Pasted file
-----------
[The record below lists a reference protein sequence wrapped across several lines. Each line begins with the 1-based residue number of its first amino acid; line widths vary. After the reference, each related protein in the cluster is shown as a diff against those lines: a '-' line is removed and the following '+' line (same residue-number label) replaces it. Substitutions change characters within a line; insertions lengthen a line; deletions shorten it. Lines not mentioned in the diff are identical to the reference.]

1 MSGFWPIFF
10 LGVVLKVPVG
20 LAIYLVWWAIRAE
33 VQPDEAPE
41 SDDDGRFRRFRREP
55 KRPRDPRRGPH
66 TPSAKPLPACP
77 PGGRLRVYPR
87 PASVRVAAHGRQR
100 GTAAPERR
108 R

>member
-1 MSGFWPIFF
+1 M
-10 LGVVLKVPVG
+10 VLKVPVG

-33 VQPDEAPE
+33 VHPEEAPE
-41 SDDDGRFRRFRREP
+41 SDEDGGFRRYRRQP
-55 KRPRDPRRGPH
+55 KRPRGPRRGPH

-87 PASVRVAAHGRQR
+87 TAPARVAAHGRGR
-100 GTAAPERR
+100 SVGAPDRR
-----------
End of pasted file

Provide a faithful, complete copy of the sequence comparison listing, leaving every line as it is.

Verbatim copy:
[The record below lists a reference protein sequence wrapped across several lines. Each line begins with the 1-based residue number of its first amino acid; line widths vary. After the reference, each related protein in the cluster is shown as a diff against those lines: a '-' line is removed and the following '+' line (same residue-number label) replaces it. Substitutions change characters within a line; insertions lengthen a line; deletions shorten it. Lines not mentioned in the diff are identical to the reference.]

1 MSGFWPIFF
10 LGVVLKVPVG
20 LAIYLVWWAIRAE
33 VQPDEAPE
41 SDDDGRFRRFRREP
55 KRPRDPRRGPH
66 TPSAKPLPACP
77 PGGRLRVYPR
87 PASVRVAAHGRQR
100 GTAAPERR
108 R

>member
-1 MSGFWPIFF
+1 M
-10 LGVVLKVPVG
+10 VLKVPVG

-33 VQPDEAPE
+33 VHPEEAPE
-41 SDDDGRFRRFRREP
+41 SDEDGGFRRYRRQP
-55 KRPRDPRRGPH
+55 KRPRGPRRGPH

-87 PASVRVAAHGRQR
+87 TAPARVAAHGRGR
-100 GTAAPERR
+100 SVGAPDRR